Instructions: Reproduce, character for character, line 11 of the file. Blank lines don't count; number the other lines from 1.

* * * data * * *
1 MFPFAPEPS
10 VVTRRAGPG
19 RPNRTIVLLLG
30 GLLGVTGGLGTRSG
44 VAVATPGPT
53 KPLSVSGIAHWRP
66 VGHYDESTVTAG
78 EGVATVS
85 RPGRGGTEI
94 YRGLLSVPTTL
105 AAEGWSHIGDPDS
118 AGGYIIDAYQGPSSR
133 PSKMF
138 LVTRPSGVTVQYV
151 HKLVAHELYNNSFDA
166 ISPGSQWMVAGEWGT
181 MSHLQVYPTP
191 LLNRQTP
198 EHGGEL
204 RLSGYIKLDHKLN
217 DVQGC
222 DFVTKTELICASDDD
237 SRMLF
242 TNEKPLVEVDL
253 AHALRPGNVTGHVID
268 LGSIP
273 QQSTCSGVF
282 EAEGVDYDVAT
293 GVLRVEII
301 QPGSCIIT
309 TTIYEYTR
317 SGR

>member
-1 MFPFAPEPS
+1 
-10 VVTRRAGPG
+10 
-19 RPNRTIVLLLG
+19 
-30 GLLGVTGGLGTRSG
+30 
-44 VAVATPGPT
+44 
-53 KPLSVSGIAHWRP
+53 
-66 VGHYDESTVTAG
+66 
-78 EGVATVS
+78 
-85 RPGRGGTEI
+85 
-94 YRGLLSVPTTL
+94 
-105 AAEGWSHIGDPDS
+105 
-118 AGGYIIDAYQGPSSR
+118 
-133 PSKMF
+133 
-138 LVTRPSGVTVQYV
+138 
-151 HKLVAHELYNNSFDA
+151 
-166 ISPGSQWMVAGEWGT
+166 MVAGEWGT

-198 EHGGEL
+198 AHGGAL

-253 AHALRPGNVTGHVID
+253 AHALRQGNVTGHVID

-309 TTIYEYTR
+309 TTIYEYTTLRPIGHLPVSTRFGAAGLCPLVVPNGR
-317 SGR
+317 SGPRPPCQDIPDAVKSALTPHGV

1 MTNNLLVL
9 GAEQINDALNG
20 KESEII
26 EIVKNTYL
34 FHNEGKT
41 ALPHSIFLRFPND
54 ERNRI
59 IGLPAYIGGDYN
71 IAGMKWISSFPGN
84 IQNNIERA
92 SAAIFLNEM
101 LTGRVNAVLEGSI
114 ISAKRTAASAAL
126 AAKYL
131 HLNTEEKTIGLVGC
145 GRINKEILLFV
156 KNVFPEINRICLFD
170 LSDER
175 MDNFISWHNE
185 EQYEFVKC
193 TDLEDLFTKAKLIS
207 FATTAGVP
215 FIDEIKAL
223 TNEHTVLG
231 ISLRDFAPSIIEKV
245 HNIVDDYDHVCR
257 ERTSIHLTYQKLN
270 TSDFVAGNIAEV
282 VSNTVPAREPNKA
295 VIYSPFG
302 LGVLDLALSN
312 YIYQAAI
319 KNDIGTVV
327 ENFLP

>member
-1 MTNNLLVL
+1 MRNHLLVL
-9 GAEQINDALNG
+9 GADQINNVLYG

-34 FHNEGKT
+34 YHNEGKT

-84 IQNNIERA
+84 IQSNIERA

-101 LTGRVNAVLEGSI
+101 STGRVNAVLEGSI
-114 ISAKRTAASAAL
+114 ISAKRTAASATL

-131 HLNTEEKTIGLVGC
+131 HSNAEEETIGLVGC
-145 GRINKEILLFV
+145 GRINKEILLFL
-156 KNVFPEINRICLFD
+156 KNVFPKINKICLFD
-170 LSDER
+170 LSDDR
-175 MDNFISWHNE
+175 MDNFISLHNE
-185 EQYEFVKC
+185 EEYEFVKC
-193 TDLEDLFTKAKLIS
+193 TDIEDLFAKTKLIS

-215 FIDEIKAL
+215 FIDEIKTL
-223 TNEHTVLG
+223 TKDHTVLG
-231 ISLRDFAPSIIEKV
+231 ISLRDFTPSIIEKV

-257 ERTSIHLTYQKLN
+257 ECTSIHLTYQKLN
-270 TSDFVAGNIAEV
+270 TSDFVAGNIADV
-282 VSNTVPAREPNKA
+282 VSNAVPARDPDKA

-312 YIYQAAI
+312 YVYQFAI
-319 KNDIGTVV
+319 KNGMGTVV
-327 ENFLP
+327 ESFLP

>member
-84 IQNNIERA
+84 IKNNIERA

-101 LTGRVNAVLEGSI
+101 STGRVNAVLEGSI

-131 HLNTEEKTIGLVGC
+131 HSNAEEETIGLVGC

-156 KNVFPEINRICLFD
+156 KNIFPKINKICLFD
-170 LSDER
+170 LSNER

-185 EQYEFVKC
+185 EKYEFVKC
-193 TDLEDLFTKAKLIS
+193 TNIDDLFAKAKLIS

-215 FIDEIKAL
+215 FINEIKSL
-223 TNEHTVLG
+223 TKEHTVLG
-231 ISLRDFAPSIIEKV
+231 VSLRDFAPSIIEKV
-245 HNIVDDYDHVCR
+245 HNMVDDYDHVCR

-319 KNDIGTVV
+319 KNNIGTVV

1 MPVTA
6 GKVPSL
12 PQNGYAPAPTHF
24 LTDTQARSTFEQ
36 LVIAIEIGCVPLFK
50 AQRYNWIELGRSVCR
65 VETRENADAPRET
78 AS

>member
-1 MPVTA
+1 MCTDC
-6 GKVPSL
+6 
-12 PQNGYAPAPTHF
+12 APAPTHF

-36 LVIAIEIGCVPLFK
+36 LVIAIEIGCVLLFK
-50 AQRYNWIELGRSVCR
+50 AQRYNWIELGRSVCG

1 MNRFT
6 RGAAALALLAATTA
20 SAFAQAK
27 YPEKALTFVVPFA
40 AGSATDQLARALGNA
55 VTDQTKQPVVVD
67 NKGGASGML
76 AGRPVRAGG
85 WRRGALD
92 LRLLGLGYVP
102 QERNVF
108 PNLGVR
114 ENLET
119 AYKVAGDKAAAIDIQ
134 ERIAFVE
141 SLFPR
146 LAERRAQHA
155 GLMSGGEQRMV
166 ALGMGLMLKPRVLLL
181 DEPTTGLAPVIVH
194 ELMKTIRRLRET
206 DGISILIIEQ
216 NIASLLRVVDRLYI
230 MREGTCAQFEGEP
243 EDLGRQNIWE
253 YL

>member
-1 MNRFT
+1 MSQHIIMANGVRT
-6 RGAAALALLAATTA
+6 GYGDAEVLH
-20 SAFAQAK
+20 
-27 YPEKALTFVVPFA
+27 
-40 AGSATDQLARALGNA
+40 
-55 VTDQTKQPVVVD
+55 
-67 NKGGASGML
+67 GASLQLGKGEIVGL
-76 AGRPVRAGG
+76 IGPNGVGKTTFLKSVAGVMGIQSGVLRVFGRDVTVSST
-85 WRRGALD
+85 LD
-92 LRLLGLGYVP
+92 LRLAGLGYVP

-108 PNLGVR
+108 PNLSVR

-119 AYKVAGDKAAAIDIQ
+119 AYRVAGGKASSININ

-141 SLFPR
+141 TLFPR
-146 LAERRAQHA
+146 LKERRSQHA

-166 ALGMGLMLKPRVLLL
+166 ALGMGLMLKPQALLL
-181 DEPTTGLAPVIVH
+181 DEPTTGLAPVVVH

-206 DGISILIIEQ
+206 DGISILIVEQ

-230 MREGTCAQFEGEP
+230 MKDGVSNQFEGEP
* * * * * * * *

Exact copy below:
105 AAEGWSHIGDPDS